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Silly Techno-Bashers
If I hear one more person talk about how the technology is alienating all of us...! (Especially about how the Internet alienates us.) There couldn't be anything more ridiculous. If you're social, you're going to socialize. I've been socializing on the Internet since the early 90s when I met Marlon Brando, who became a friend, in a chat room on AOL, and my friends Terry Rossio (whose movie with an AOL acquaintance from those days, Bill Marsilli, just came out), and Melissa W., who posts here, and who also became my lawyer...and many, many others who are still in my real (non-virtual) life. I never would have met them without the Internet. Since the days of blogging, I've made many other friends -- blog friends first, and real life friends later -- and some people I consider good friends, but have never actually seen in person.

In keeping with this thinking, there's an piece by Steven Johnson, author of Everything Bad Is Good For You, on Thomas Friedman's lament about our...sigh...disconnected society. Friedman had been riding in a car from Charles De Gaulle airport with a driver who talked on his mobile phone and simultaneously watched a movie on the dashboard for the entire trip. Friedman, on the other hand, was writing a column on his laptop and listening to his iPod. Oh, boohoo.

Johnson writes:

This is the lament of iPod Nation: we’ve built elaborate tools to connect us to our friends – and introduce us to strangers – who are spread across the planet, and at the same time, we’ve embraced technologies that help us block out the people we share physical space with, technologies that give us the warm cocoon of the personalized soundtrack. We wear white earbuds that announce to the world: whatever you’ve got to say, I can’t hear it.

Cities are naturally inclined to suffer disproportionately from these trends, since cities historically have produced public spaces where diverse perspectives can engage with each other – on sidewalks and subways, in bars and, yes, in taxicabs. Thirty years ago, the typical suburban commuter driving solo to work was already listening to his own private soundtrack on the car radio. (If anything, cell phones have made car-centric communities more social.) But for the classic vision of sidewalk urbanism articulated by Jane Jacobs, the activist and author, the bubble of permanent connectivity poses a real threat. There can be no Speaker’s Corner if everyone’s listening to his own private podcast.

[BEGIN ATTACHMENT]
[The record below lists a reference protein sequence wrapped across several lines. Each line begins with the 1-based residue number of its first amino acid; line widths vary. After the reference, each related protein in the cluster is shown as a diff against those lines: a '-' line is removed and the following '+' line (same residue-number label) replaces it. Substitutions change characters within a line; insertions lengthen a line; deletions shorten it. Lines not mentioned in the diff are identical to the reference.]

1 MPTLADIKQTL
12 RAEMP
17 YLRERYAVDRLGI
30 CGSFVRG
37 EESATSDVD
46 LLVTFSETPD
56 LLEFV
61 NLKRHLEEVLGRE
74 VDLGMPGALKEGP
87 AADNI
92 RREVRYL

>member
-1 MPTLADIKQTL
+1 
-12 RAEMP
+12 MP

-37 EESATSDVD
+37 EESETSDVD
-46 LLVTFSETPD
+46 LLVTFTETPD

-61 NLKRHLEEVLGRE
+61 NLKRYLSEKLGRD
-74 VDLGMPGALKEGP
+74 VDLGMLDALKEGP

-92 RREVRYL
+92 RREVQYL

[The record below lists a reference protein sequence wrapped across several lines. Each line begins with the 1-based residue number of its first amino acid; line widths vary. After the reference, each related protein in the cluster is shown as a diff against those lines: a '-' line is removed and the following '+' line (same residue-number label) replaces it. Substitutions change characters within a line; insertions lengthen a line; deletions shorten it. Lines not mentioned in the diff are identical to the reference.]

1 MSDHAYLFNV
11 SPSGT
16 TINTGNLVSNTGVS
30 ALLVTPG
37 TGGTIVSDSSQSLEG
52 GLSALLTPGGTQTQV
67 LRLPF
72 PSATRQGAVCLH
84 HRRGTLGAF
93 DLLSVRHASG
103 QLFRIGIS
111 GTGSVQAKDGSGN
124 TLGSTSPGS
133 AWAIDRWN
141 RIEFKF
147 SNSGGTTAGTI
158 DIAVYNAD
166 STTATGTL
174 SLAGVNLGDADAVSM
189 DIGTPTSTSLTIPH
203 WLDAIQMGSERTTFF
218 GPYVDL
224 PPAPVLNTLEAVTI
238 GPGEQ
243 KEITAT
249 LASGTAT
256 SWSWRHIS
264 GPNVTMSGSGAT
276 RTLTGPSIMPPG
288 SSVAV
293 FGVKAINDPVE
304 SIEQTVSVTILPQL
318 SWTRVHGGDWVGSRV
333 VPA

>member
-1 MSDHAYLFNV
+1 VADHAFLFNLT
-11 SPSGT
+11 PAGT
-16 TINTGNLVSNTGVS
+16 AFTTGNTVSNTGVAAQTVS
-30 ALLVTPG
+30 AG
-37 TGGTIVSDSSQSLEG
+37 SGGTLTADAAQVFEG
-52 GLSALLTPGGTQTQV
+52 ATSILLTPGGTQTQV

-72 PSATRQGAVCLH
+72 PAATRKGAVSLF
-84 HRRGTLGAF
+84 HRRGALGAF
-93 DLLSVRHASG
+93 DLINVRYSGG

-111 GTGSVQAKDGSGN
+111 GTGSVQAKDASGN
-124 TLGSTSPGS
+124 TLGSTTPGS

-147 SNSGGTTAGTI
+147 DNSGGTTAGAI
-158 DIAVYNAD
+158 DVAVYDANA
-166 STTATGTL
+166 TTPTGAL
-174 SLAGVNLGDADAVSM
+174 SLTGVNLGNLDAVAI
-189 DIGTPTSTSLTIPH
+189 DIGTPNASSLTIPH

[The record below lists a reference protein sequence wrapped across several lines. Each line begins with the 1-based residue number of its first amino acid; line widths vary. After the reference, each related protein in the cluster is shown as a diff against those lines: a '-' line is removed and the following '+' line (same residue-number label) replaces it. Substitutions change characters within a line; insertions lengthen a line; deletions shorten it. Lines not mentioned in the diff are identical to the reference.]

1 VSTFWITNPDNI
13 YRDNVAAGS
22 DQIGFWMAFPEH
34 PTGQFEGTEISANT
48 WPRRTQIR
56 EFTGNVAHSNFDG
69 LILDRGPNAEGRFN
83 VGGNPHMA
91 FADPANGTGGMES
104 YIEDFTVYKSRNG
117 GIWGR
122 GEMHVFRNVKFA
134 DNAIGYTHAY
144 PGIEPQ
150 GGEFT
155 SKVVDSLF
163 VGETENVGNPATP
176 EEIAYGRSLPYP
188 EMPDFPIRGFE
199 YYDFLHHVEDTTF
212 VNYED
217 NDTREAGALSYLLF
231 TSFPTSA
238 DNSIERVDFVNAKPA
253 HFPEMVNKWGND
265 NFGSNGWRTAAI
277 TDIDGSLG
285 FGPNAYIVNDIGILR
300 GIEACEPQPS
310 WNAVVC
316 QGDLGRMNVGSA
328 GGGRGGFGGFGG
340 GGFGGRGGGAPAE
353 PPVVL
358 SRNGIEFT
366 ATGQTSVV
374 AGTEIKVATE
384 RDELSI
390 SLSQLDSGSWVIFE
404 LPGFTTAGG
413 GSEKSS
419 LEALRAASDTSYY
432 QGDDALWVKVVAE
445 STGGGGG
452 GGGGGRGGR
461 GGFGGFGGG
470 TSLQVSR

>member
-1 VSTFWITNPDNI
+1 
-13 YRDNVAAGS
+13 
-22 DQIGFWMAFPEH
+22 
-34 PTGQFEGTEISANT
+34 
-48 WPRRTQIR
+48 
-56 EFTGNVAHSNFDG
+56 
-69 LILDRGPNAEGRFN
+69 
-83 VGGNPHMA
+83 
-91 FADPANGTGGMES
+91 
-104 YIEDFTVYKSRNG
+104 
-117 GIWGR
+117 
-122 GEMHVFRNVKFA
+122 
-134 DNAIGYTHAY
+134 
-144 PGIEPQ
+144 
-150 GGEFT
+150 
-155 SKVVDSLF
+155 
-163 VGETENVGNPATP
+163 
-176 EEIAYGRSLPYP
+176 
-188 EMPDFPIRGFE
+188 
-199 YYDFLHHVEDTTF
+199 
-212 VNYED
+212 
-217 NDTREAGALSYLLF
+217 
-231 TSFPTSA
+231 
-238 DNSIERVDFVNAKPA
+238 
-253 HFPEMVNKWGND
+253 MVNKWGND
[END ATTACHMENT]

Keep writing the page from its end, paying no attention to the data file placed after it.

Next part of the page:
I take these threats seriously, but let me suggest two reasons I am a bit less worried than Friedman is about the social disconnection of the connected age. One has to do with the past, the other the future.

First, there’s a tendency to sentimentalize the public spaces of traditional cities. More than a few commentators have remarked on the ubiquity of the white earbuds on the New York City subways as a sign of urban disconnection. (Steven Levy summarizes and rebuts these objections elegantly in his recent book “The Perfect Thing.”) I rode the subways for almost 15 years before Apple introduced the iPod, and I can say with confidence that the subway system, for all its merits, was not exactly a hotbed of civic discourse even then. On the good days, most everyone was engrossed in their newspaper or their book. (On bad days, we were just trying to steer clear of all the subway vigilantes.) Now at least we have an excuse for not talking to each other.

It’s telling that Friedman draws upon that very distinct form of social contact – the cabbie and the fare – since there are few other conventional urban situations that regularly produce substantive political conversation between strangers. The barstool conversation and the public hearing also come to mind, but I’m fairly sure the iPod hasn’t infiltrated those zones yet.

...So the idea that the new technology is pushing us away from the people sharing our local spaces is only half true. To be sure, iPods and mobile phones give us fewer opportunities to start conversations with people of different perspectives. But the Web gives us more of those opportunities, and for the most part, I think it gives us better opportunities. What it doesn’t directly provide is face-to-face connection. So the question becomes: how important is face-to-face? I don’t have a full answer to that – clearly it’s important, and clearly we lose something in the transition to increasingly virtual interactions.